Russia: One imprisoned member of Pussy Riot freed

From Capitalist Media:

Moscow (CNN) — A Moscow court upheld two-year prison terms for two Pussy Riot band members but ordered a third freed with a suspended sentence Wednesday.

The Russian punk band members were sentenced in August for performing a song critical of President Vladimir Putin in one of the Russian Orthodox Church’s most important cathedrals in February.

Yekaterina Samutsevich was expected to walk out of the court building Wednesday. The court upheld the sentences for Nadezhda Tolokonnikova and Maria Alyokhina.

Although Samutsevich is a member of Pussy Riot and was involved in planning the protest act, she was stopped by a guard on her way into the church and so did not perform the “punk prayer” song, the court heard.

Public perceptions of private parts: Attitudes on women’s bodies

Supporters responded joyfully in the courtroom as her release was announced.

The decision came only a week after Samutsevich took on a new legal team for the appeal, saying she wanted to push her defense in a different direction.

Video footage of the flash mob-style act showed that Samutsevich was not one of the four women who took part in the protest.

Her lawyer argued that as she was not technically part of the performance, she should not be punished in the same way as Tolokonnikova and Alyokhina.

The three women, who were arrested shortly after the protest act, were convicted and sentenced for hooliganism. Two other members of the female punk rock band have fled Russia.

Both Tolokonnikova and Alyokhina, who have been in custody for more than six months, are expected to serve the remainder of their prison terms in different prisons. Each of them has a young child.

Speaking outside court, lawyers for the two women said they would try to take their case to the European Court of Human Rights.

Rights group Amnesty International said Wednesday’s ruling was “only a half-measure in achieving justice” for the women, and called for all three to be released immediately and unconditionally.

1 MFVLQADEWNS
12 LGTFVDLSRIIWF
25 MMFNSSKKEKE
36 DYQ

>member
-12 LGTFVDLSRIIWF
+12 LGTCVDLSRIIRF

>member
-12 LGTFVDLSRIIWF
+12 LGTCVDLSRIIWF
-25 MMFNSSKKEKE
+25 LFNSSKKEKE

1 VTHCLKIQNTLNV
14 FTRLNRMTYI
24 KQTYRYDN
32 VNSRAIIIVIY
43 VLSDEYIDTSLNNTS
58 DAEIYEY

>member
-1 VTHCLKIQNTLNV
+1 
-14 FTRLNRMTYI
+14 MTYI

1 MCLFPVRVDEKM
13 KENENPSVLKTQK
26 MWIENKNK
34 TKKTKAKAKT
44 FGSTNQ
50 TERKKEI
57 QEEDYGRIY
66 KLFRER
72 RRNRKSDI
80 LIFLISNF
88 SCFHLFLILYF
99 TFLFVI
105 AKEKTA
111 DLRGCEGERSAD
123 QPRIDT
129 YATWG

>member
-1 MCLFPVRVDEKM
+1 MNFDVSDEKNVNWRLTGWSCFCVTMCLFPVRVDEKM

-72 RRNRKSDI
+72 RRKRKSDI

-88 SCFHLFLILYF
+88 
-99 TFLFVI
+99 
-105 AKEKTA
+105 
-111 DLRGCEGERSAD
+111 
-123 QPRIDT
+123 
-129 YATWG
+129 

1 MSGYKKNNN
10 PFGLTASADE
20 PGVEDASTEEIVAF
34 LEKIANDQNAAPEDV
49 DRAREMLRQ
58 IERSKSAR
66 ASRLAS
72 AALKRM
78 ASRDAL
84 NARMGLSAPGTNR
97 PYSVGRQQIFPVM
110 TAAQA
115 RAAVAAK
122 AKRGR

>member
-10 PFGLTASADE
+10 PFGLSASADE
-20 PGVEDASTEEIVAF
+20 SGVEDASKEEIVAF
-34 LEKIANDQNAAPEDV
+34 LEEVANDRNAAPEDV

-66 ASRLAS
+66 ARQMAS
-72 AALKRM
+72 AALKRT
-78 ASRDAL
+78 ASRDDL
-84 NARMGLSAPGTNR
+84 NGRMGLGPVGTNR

“Any decision that shortens the wrongful detention of the three women is welcome. But no one should be fooled — justice has not been done today,” David Diaz-Jogeix, Amnesty’s Europe and Central Asia deputy program director, said in a statement.

“The government has introduced numerous new restrictions to freedom of expression in recent months. As this decision demonstrates, Russia’s judiciary is unlikely to offer much protection to those who fall foul of them.”

The band’s conviction and sentencing garnered an international outcry, with celebrities from Paul McCartney to Anthony Bourdain to Madonna backing the cause of the strident trio.

“Say what you will about Pussy Riot: this might not be your kind of music. Their actions might offend you. But this doesn’t change the fact that freedom of expression, in whatever peaceful form it takes, is a human right, and one on which the protection of other rights rests,” wrote Michelle Ringuette of Amnesty International USA.

The February incident outraged many of the country’s faithful.

Footage of the brief but provocative protest action, in which the band members, clad in balaclavas, screamed “Mother Mary, please drive Putin away” inside Christ Savior Cathedral attracted wide attention after it was posted online.

A judge rejected the women’s defense that their actions were politically motivated, ruling that they had intended to insult the Orthodox Church and undermine public order.

An Orthodox Church leader has been widely reported as saying Putin’s years in power have been a miracle from God.

Before the hearing last week, the Russian Orthodox Church appealed for leniency for the band members, according to state-owned Ria Novosti.

The church believes repentance will “benefit the souls” of the band members, the news agency said.

Russian Prime Minister Dmitry Medvedev has called for the members’ release but also said he is “sickened” by their actions.

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One Response

  1. Reblogged this on NonviolentConflict.

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